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I'm querying a database and trying to get superscripts. The first three work fine, others don't though. What are the valid superscript characters for anything over three?

1: NCHAR(185)
2:NCHAR(178)
3:NCHAR(179)
4: NCHAR(8308)
5:NCHAR(8309)
6:NCHAR(8310)
7:NCHAR(8311)
8:NCHAR(8312)
9:NCHAR(8313)

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I put Lucida Sans unicode font and it makes no difference. (on the reprot) – user194076 Jul 21 '11 at 4:04

Simply search the web for characters named SUERSCRIPT FOUR, etc.

You will find pages such as this, for superscript 4:

http://www.fileformat.info/info/unicode/char/2074/index.htm

The characters you have seem to be at the correct decimal codepoints; perhaps the issue is with the fonts. You'll just have to find fonts that support these characters.

Also check that the character encoding of your database is UTF-8 and not, say, Latin-1.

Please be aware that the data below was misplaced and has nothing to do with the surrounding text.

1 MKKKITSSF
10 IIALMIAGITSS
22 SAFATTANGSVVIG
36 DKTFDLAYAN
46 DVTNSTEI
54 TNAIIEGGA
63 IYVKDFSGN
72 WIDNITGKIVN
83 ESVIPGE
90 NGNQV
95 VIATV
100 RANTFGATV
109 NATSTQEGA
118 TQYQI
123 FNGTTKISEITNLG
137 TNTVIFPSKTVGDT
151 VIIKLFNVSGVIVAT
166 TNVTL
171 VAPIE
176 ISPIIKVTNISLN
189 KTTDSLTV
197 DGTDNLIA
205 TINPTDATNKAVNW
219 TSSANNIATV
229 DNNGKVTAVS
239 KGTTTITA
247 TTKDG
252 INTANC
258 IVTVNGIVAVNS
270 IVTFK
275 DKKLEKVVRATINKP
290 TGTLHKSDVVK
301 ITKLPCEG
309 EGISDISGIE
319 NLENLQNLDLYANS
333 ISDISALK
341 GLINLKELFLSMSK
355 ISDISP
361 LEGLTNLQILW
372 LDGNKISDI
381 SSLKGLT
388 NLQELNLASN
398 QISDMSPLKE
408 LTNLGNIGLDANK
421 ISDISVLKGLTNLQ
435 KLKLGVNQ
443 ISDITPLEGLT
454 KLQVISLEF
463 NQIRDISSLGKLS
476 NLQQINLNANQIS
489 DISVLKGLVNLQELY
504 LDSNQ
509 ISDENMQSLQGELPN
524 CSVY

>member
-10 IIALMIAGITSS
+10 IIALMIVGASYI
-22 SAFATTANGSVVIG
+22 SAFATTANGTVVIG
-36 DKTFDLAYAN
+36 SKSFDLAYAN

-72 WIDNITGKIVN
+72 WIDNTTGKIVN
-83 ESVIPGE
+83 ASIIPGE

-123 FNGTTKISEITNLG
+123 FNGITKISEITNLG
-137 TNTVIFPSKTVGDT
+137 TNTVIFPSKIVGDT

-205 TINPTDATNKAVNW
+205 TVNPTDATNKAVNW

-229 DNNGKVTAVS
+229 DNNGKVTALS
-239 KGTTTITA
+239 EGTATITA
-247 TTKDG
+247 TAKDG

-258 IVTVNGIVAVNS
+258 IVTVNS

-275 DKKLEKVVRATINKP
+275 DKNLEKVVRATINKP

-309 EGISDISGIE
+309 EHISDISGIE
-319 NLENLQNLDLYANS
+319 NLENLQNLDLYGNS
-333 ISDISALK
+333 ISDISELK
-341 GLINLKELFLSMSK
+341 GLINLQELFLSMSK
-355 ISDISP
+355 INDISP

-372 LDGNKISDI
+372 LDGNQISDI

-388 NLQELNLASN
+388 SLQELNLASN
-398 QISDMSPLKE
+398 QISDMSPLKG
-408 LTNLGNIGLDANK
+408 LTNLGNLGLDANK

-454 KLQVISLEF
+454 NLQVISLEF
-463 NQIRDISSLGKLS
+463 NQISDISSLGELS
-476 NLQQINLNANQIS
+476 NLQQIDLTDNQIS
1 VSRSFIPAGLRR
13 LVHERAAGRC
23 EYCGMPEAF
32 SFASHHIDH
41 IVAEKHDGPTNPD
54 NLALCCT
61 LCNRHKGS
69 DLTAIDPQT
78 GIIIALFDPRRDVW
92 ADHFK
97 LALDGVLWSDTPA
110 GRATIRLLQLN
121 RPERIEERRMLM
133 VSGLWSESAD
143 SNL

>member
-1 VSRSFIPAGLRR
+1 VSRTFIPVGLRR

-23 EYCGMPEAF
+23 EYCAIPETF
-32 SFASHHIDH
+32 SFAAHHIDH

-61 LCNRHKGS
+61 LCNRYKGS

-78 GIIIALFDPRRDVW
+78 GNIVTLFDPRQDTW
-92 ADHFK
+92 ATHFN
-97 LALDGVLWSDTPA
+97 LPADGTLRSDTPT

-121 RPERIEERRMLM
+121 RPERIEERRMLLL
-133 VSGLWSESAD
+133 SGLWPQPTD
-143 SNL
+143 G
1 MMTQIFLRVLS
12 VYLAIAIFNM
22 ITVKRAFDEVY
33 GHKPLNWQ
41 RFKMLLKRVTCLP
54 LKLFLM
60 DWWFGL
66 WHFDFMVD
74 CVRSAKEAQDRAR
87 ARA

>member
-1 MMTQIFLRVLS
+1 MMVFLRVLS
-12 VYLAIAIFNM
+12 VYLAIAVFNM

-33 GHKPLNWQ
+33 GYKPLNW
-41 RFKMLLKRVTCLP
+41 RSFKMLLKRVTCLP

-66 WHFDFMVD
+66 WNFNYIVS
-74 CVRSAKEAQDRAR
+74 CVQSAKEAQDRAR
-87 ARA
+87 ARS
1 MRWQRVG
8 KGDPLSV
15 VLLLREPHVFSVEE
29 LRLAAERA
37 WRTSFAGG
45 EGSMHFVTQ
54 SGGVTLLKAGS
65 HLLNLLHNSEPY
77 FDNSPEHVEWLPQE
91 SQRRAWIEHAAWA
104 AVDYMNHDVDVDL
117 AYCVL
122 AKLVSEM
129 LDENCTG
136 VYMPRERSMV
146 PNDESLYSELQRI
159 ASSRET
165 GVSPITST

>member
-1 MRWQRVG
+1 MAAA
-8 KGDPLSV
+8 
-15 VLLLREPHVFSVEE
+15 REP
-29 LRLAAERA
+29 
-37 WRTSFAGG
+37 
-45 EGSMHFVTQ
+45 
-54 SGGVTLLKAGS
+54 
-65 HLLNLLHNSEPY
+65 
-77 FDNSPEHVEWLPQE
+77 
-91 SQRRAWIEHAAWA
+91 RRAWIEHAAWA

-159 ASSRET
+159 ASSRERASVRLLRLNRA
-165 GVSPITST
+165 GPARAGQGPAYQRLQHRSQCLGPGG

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That's what I'm saying 8308 does not give me superscript four. It gives me plain number four – user194076 Jul 21 '11 at 4:09
    
See my edit. Could this be the problem? – Ray Toal Jul 21 '11 at 4:15
    
What do you mean by length? – user194076 Jul 21 '11 at 4:18
1  
My mistake. NCHAR is overloaded as both a column type and as a function which converts an integer to the character with that codepoint. When you say SELECT NCHAR(8308) are you displaying the result in a terminal window or in a graphical client? Terminal apps like CMD.EXE sometimes don't do higher-codepoint characters very well. – Ray Toal Jul 21 '11 at 4:38
1  
@user194076: The effective collation was SQL_Latin1_General_CP1_CI_AS. I was able to view the result both in grid and in text, which means the fonts used were Tahoma and Liberation Mono, respectively. But the superscript character was apparently from a different font, and I think it was substituted by the OS, which is Windows 7. – Andriy M Jul 21 '11 at 19:20

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